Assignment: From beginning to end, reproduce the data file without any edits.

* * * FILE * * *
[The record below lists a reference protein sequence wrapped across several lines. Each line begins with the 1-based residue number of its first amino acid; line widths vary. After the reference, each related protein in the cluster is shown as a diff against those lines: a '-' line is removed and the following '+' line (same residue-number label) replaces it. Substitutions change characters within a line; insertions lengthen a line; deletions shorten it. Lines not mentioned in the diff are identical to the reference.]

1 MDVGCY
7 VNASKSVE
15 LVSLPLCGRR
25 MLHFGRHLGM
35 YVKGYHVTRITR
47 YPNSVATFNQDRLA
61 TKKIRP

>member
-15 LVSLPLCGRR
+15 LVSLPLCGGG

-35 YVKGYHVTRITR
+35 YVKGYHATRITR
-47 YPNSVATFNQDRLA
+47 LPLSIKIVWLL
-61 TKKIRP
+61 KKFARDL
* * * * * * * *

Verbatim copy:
[The record below lists a reference protein sequence wrapped across several lines. Each line begins with the 1-based residue number of its first amino acid; line widths vary. After the reference, each related protein in the cluster is shown as a diff against those lines: a '-' line is removed and the following '+' line (same residue-number label) replaces it. Substitutions change characters within a line; insertions lengthen a line; deletions shorten it. Lines not mentioned in the diff are identical to the reference.]

1 MDVGCY
7 VNASKSVE
15 LVSLPLCGRR
25 MLHFGRHLGM
35 YVKGYHVTRITR
47 YPNSVATFNQDRLA
61 TKKIRP

>member
-15 LVSLPLCGRR
+15 LVSLPLCGGG

-35 YVKGYHVTRITR
+35 YVKGYHATRITR
-47 YPNSVATFNQDRLA
+47 LPLSIKIVWLL
-61 TKKIRP
+61 KKFARDL